One of our goals at Open Future is to make sense of openness and the movement advancing this principle. To this end, we have conducted an exploratory mapping of the movement using network analysis methods and data collected from Twitter.
In the past two decades, the open movement has been continuously working towards a digital future that is more democratic — it has been a driving force behind initiatives that have contributed to the democratization of knowledge and information.
Therefore, it is critical to continuously assess the role and relevance of openness in the context of evolving technological landscapes and identify new policy opportunities and challenges for promoting openness in ways that prioritize public interest values and benefit society.
One of our goals at Open Future is to make sense of openness and the movement advancing this principle. We aim to understand how the achievements of the last two decades can be stewarded and maintained and the new, emergent issues and challenges. We aim to understand shifting strategies and advocacy goals. Finally, we are exploring issues around openness and power imbalances, often raised as a fundamental challenge to openness, as it has been framed in the last two decades.
This work requires understanding openness and its advocates' shifting goals and strategies. It also requires defining and mapping the open movement. Who is part of this movement, and how is it structured?
To this end, we have conducted two studies in parallel. One of them — the one you are reading — is an exploratory mapping of the movement using network analysis methods and data collected from Twitter. The other is a qualitative survey of open movement leaders, titled "Shifting Tides: the Open Movement at a Turning Point."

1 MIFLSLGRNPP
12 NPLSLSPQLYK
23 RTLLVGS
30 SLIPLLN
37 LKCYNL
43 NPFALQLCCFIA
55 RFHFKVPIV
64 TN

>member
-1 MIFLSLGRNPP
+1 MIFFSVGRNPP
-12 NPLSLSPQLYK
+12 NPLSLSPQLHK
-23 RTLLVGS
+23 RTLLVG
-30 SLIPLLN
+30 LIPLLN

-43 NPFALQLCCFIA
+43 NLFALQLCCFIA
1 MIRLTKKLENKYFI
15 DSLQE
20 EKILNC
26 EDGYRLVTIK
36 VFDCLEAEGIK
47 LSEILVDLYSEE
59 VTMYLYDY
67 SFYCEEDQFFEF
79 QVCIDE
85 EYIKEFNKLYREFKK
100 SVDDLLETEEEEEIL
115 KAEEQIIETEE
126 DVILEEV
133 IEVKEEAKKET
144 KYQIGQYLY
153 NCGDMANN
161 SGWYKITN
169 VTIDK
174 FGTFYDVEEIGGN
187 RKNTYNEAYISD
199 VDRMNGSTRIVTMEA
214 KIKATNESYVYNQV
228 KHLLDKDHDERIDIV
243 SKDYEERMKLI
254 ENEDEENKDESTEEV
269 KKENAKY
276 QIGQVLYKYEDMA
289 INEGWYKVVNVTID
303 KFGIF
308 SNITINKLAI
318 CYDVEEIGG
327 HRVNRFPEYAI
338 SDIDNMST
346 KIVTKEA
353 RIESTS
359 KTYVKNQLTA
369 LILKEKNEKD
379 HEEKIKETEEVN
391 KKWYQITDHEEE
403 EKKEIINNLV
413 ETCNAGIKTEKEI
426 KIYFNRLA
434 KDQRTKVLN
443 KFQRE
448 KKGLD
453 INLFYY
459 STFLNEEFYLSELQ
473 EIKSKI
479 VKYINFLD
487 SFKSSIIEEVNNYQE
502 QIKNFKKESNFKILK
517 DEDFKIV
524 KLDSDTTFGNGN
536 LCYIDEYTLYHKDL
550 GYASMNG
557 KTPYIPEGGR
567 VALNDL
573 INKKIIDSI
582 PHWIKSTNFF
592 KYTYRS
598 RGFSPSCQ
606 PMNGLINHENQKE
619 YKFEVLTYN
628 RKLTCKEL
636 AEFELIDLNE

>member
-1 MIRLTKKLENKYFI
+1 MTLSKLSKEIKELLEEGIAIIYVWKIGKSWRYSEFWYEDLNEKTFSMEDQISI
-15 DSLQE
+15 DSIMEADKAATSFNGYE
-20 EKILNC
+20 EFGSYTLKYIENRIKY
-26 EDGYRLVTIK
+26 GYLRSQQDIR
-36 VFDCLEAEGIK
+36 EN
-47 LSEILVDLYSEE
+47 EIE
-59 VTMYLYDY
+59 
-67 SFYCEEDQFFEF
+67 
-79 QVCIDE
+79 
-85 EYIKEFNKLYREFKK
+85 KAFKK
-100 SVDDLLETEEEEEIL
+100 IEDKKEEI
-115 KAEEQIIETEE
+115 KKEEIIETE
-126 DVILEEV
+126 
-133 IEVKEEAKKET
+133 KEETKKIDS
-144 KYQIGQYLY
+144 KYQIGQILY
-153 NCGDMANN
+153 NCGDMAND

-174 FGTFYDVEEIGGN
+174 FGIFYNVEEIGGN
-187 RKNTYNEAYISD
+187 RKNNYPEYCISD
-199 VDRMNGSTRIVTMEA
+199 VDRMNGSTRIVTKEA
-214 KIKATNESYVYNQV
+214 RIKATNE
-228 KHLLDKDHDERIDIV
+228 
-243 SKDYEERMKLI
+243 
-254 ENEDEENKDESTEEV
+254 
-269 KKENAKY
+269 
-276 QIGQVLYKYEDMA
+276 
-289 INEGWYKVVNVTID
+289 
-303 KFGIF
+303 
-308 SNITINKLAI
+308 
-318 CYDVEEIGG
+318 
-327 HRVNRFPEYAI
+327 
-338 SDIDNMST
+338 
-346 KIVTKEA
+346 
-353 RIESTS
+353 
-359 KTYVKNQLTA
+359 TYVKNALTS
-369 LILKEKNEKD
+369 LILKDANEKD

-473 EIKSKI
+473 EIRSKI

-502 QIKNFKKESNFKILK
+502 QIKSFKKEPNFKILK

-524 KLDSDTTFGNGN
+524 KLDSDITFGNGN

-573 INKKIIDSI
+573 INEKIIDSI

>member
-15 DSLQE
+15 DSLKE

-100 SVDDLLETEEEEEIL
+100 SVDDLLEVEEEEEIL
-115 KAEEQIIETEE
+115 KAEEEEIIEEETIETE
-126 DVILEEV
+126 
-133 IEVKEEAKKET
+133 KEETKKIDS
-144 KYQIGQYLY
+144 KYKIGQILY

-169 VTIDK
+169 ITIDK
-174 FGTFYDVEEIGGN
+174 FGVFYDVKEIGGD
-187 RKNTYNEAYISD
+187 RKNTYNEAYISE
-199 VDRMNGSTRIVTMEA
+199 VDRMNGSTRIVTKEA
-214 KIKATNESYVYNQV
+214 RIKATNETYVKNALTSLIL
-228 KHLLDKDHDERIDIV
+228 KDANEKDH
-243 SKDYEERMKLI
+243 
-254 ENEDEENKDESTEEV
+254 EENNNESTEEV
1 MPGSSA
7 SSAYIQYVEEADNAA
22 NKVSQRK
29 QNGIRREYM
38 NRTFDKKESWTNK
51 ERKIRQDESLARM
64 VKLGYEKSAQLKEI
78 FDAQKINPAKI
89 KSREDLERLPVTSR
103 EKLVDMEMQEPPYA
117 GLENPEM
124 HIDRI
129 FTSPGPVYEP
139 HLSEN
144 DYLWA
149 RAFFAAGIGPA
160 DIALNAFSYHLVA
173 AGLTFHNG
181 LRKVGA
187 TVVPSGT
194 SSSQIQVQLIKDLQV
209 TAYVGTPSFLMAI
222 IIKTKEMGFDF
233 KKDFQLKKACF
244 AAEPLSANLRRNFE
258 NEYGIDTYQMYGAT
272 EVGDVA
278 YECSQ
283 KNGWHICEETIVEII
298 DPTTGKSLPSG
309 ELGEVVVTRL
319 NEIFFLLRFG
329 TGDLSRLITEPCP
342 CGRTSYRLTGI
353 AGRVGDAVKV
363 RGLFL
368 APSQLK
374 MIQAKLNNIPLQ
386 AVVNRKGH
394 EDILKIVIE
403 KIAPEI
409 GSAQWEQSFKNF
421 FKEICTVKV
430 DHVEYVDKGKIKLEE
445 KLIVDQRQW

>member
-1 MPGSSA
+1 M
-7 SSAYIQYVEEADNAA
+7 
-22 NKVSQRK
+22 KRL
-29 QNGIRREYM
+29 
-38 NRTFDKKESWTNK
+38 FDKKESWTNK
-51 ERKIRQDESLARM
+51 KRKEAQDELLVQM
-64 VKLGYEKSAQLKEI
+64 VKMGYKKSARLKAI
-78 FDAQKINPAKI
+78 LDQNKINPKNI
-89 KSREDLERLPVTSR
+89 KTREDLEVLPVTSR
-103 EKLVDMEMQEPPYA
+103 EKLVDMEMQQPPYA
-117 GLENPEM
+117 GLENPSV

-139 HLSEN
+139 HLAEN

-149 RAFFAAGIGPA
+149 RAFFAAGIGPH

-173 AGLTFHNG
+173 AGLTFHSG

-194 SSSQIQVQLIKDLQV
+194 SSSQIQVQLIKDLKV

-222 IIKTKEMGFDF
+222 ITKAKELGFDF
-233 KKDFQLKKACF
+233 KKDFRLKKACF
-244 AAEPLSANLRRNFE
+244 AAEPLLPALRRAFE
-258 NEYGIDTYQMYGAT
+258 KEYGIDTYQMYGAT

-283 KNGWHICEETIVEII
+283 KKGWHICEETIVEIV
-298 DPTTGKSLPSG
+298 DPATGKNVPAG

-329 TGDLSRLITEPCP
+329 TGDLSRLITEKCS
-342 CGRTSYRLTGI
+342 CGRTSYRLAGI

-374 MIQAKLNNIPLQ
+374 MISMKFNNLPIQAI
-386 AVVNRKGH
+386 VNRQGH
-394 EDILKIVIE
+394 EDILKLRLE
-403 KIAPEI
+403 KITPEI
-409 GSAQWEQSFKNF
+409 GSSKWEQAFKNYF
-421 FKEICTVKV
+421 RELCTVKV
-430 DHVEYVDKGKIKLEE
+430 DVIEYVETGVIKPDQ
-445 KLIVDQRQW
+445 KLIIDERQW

This research brief presents the results of the mapping study. The first part consists of a definition of the open movement, followed by a conceptualization of the movement as consisting of distinct but connected “fields of open”. The second part comprises methodological information about social network analysis and data visualization. The third part includes a presentation of the network visualizations and their analysis.
As our network analysis confirms, one of our main findings was that the movement is divided into interconnected fields of open activism that have developed over at least the last two decades (with some of the fields having an even more extended history). The analysis provides insights concerning movement cohesion and proves helpful for developing movement-wide strategies and advocacy goals.
The data visualization work for this study was conducted by panGenerator. Data collection and analysis was done by Alek Tarkowski, Francesco Vogelezang and Kasia Fantoni.
Over the last two years, Open Future has been exploring the future of openness: talking with activists, experts, and leaders of organizations in the open movement about the future of openness. Our research unearthed a heterogeneity of viewpoints, often stemming from differences in context.
There is also a continuing ideological debate (albeit not as heated as in the past) about the term “open,” its meaning, and possible alternative terms: Access to Knowledge, free culture, free knowledge, Open Access, peer-to-peer, sharing, and the commons. Different activists and organizations try to make sense of the current state of openness — we have explored these challenges through a conversation about the Paradox of Open.
As Open Future aims to work for the open movement, we have been asking ourselves: What exactly is this movement? How can it be defined? And what are its boundaries?